By Chris Brogan via flickr

Brogan is President of New Marketing Labs, a new media marketing agency, and co-founder of the Inbound Marketing Summit.

You’re an extremely prolific blogger but you recently launched a newsletter with separate content. Why did you feel it necessary to have a presence in people’s inboxes?

Blogs reach one kind of person. The newsletter reaches another. I’ve also launched an iPhone app, a better mobile UI, and I’m available in the Kindle Store, as well. To be a new media outlet is to be every bit as interested in finding the people you need to build relationships with, regardless of technology. If I thought it was sustainable, I’d buy a printing press, too.

When’s the last time you came across some really, truly useful branded content?

I find useful branded content lots lately, because many companies are learning how to be smarter with using content marketing in their efforts. Often times, it’ll be content created by a company who plays in that space. One example I like is when Sysomos uses their listening tools to generate interesting reports about the social media space. It’s a report I can use, and it’s done by a tool that sells to people like me in the space where they’re using it.

As someone who seems to spend a lot of time on the road, what do you look for in a travel brand?

I need brands on the move to be topical, bite sized, localized, and relevant to my travel experience.

What magazines, blogs, mobile apps, etc. do you consult when looking for travel-related resources or content?

I ask Twitter more than any other resource when it comes to travelling. I usually get up-to-the-minute information, including interesting deals, just by throwing the question out there to Twitter. Mind you, I have a decent-sized following. It might not work that way for everyone.

How can airlines use social media to engage customers beyond the trip planning and selling stage?

Airlines are already doing this. Morgan Johnston at JetBlue and (until recently) Paula Berg at Southwest are great examples of airlines reaching out and bridging customer service and PR/marketing efforts. There are a lot of people in the airline world looking at the social space for engagement points, and every time they participate, I take notice.

Why do you think the airline industry – on the whole – gets such a bad rap in terms of customer service? Is it that they insist on seeing it as a burden instead of an opportunity?

The airline industry isn’t alone in considering customer service a necessary cost centre instead of a great point of communications and relationship building. Southwest probably gets the best marks in the US, and I’d say Virgin America does well, too. But none of them get an “A” from me in how they handle service. I’d say that if I had marketing dollars for an airline, I’d throw 1-3 percent of them into call centre improvements, and by that, I mean human training.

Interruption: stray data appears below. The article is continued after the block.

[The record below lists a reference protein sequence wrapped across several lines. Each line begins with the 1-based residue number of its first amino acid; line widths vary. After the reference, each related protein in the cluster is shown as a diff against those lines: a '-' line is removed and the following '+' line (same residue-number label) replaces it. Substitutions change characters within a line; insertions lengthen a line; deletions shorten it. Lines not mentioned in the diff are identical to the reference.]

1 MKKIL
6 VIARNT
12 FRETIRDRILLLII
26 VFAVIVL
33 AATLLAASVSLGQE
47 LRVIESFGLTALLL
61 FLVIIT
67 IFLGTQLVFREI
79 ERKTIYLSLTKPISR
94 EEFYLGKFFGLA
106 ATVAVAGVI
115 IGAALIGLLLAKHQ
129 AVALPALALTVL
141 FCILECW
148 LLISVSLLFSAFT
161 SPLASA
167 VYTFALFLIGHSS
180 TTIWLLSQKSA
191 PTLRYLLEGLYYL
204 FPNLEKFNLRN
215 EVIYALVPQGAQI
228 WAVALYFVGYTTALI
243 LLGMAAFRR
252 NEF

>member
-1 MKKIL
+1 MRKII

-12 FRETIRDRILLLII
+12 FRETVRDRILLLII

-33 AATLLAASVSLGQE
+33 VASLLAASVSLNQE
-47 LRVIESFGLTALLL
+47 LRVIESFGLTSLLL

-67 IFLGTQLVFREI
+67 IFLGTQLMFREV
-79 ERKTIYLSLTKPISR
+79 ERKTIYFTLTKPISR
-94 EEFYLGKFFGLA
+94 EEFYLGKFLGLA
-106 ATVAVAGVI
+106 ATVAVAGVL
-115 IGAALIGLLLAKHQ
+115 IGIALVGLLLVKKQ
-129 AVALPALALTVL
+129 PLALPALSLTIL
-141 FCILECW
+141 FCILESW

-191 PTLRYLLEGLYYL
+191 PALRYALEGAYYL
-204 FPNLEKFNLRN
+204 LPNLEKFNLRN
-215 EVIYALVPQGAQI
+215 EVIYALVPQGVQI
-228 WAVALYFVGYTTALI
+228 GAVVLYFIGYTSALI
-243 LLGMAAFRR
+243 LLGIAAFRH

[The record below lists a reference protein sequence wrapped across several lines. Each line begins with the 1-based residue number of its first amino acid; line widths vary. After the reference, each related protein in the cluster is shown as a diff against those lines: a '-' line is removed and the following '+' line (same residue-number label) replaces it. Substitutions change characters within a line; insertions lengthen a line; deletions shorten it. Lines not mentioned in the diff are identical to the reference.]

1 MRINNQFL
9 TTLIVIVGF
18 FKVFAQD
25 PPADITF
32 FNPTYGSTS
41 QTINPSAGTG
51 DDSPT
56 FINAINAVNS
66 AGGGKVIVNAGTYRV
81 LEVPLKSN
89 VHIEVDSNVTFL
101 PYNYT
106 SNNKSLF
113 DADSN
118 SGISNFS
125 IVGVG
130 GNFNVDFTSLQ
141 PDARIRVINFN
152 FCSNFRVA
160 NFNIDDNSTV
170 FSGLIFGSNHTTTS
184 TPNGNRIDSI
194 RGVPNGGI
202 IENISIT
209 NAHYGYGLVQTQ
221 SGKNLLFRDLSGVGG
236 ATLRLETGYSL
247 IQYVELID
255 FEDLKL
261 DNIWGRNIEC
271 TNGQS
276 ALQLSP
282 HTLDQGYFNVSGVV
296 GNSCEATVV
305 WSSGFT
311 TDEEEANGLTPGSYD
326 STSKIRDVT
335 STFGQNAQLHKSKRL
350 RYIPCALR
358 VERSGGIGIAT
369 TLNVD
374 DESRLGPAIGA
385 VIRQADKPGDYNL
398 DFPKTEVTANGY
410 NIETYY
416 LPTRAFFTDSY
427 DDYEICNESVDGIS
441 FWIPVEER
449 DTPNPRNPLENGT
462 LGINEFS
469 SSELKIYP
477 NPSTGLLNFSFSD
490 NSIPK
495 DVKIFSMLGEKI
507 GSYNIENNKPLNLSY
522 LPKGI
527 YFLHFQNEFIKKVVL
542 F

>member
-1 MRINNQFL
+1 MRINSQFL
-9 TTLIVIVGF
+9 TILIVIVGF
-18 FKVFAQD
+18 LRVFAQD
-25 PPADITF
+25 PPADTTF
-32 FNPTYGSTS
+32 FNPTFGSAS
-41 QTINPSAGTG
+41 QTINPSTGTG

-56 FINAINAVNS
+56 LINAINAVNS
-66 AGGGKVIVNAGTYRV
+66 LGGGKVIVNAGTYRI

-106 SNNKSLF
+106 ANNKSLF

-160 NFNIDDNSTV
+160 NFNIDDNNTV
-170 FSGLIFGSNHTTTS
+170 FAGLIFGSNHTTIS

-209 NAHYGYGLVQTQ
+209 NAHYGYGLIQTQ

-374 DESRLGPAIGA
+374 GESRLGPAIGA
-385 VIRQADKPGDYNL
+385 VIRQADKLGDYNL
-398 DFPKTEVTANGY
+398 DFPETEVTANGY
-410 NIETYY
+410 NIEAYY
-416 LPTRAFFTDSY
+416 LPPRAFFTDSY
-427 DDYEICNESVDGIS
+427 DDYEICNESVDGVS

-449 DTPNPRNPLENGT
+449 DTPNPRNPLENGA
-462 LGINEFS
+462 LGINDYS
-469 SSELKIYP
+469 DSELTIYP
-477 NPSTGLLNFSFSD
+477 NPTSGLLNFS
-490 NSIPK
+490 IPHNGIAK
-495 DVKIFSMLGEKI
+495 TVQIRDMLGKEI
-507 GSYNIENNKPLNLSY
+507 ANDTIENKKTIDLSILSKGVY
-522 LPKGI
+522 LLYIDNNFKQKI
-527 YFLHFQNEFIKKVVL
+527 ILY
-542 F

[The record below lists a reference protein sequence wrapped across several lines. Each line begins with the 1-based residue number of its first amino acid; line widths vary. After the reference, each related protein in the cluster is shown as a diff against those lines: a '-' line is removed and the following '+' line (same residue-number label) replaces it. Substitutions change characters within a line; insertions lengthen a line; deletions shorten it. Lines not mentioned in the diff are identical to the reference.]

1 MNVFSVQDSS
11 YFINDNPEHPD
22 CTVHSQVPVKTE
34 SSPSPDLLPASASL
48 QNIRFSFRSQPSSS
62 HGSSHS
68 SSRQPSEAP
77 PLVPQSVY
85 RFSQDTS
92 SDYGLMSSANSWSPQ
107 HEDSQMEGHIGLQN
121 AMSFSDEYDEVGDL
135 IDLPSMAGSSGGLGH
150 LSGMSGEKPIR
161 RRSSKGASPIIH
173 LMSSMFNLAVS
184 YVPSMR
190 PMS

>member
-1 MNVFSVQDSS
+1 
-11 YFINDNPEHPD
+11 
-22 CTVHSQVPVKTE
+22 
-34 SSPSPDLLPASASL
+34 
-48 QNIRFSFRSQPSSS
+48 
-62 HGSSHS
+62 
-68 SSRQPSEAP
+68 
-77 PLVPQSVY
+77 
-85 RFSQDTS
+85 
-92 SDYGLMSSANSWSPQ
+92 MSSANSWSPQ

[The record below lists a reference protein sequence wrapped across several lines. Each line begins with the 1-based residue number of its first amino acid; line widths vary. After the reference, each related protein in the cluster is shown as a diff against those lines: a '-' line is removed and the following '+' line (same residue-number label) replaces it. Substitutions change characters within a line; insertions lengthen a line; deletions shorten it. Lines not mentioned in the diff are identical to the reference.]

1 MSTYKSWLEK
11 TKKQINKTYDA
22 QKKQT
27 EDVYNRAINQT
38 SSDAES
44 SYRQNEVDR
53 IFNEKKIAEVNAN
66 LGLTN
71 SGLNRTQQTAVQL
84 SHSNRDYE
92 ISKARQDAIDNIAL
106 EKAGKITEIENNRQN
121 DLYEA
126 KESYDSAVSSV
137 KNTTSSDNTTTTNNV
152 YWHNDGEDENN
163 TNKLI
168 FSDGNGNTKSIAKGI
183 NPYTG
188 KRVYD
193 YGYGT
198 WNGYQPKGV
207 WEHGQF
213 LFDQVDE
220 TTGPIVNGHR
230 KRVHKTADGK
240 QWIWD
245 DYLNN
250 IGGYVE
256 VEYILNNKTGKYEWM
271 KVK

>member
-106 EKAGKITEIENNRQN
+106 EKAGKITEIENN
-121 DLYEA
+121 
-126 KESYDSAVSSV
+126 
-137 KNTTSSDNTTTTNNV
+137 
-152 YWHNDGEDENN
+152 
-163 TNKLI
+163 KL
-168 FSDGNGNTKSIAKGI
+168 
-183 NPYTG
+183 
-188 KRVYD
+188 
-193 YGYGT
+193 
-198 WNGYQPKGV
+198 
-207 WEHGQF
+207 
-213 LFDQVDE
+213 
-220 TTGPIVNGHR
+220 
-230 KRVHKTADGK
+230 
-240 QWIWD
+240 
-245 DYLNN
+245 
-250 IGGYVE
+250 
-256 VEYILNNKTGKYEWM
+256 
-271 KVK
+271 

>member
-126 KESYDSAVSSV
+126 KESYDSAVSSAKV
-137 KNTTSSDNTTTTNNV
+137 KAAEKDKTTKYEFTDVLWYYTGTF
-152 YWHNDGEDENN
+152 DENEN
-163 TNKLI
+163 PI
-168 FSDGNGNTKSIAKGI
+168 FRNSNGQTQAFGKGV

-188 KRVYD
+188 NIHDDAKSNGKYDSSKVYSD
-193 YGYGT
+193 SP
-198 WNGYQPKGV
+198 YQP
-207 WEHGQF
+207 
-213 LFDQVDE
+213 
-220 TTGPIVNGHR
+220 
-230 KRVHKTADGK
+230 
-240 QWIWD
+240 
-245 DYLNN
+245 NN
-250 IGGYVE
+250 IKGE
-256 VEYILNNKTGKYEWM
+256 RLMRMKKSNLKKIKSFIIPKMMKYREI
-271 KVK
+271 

You speak at lots of conferences and events around the world that are frequented by online marketers and social media types. Do you think the Internet has increased the power and importance of face-to-face connections or diminished them?

I think the Internet serves as “hamburger helper” for those moments in between face-to-face experiences. You can’t fully replace face-to-face, and even if you could, I think we humans like seeing each other in the flesh from time to time. The Internet, however, has improved the opportunities to do interesting things in between those moments.

In your book you talk about Robert Scoble’s experience with Microsoft and the importance of being “a person first” when it comes to corporate blogging. But is there a danger in a large brand becoming associated too closely with one individual or personality?

I think brands have to build a deep bench when it comes to mixing humans and brands. I think Scott Monty at Ford is doing a great job. If he leaves, who is their next person up at bat? We don’t know. Frank Eliason at Comcast is working to fix this with his brand and so is Richard Binhammer at Dell.

How do digital natives get the technophobes and social media skeptics within their company on board?

Show them the benefits. Don’t make it a prescription. Show people what they can do when they use the tools. Show success stories. Show case studies that prove the value. That’s how Tony Hsieh at Zappos did it, and they sold the company for over a billion dollars. You think they all knew that Twitter was a powerhouse tool? No. But Tony showed them, and the organization benefited greatly.

What will become of the agency model in a world where brands can reach millions with one measly tweet?

I think that marketers were given tools from another generation and that those tools are no longer as powerful. In my mind, what comes next is a rediscovery of the importance of relationships in business. Banging an email list for 1.5 percent conversion won’t cut it any more. We’ve got much better success rates in social media, only it takes more time and hand holding. The new formulas aren’t fully baked, so people shy away from the new tools. Well, the decline of the old tools is well documented. Sit around on that sinking ship much longer and…